Why Promoting Health is Incompatible with Modern Living.

In 1978 the WHO produced the Alma Ata Declaration and by promoting health, as opposed to treating illness, radically changed the face of healthcare. Today its lofty aspiration: “the attainment of the highest possible level of health” is just another 21century commodity with goods and services traded by governments, insurers and providers.

But the more sinister truth in the evolving health equation is the loss of ownership of our health, which is almost as sacrosanct as motherhood, ie if we eat right, exercise enough, think without anxiety and take the right drugs we are assured of our place in heaven on earth.

In short our health has been repackaged as the currency of our futures. If we work hard we will earn it; if we store up frequent health points we will be suitably superannuated; if we make wise acquisitions from the health insurance supermarket we should be able to trade off some illness points.

Indeed, we are all living longer. The average life expectancy increased over the last century from 50 to 78 years (in the countries that record these data). However extended life does not mean we are healthier, it merely reflects the shift from infectious and parasitic diseases (the leading causes of illness and death) to non communicable diseases and chronic conditions.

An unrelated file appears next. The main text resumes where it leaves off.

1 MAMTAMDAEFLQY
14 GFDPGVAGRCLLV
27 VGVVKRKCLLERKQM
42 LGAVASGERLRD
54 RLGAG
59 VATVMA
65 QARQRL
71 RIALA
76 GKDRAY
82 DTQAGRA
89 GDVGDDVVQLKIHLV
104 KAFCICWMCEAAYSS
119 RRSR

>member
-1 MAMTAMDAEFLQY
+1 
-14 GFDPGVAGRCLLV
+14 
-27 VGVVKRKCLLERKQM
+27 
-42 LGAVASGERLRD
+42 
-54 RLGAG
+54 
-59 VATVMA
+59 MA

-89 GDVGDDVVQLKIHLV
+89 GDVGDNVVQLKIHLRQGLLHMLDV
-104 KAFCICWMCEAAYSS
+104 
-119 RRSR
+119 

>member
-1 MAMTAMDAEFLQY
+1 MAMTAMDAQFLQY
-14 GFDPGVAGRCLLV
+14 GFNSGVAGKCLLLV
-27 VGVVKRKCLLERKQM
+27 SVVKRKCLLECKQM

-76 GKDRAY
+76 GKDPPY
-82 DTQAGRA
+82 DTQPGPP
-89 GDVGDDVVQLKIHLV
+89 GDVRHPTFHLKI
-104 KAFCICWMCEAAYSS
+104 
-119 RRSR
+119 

How healthy is that?

Though data on multimorbidity varies from country to country, you can be sure that by the time you reach retirement you will have at least two chronic conditions (and probably some misgivings about your health supermarket purchases) and, if you have five or more illnesses, pain killers will be a feature of your healthy daily diet.

How healthy is that?

Surely what we require to live well is robustness. Unlike health, which has become aspirational and unequivocal, robustness describes 21st century living; it encompasses the capacity to change and adapt and, most importantly, it embraces resilience.

How good is that?

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